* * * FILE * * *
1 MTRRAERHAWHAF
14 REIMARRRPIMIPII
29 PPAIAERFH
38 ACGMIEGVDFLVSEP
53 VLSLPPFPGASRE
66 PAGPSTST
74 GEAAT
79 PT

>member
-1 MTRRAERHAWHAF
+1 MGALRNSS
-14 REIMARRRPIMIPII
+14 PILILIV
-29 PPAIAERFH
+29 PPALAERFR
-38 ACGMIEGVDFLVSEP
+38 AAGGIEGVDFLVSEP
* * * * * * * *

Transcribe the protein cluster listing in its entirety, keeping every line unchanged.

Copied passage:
1 MTRRAERHAWHAF
14 REIMARRRPIMIPII
29 PPAIAERFH
38 ACGMIEGVDFLVSEP
53 VLSLPPFPGASRE
66 PAGPSTST
74 GEAAT
79 PT

>member
-1 MTRRAERHAWHAF
+1 MGALRNSS
-14 REIMARRRPIMIPII
+14 PILILIV
-29 PPAIAERFH
+29 PPALAERFR
-38 ACGMIEGVDFLVSEP
+38 AAGGIEGVDFLVSEP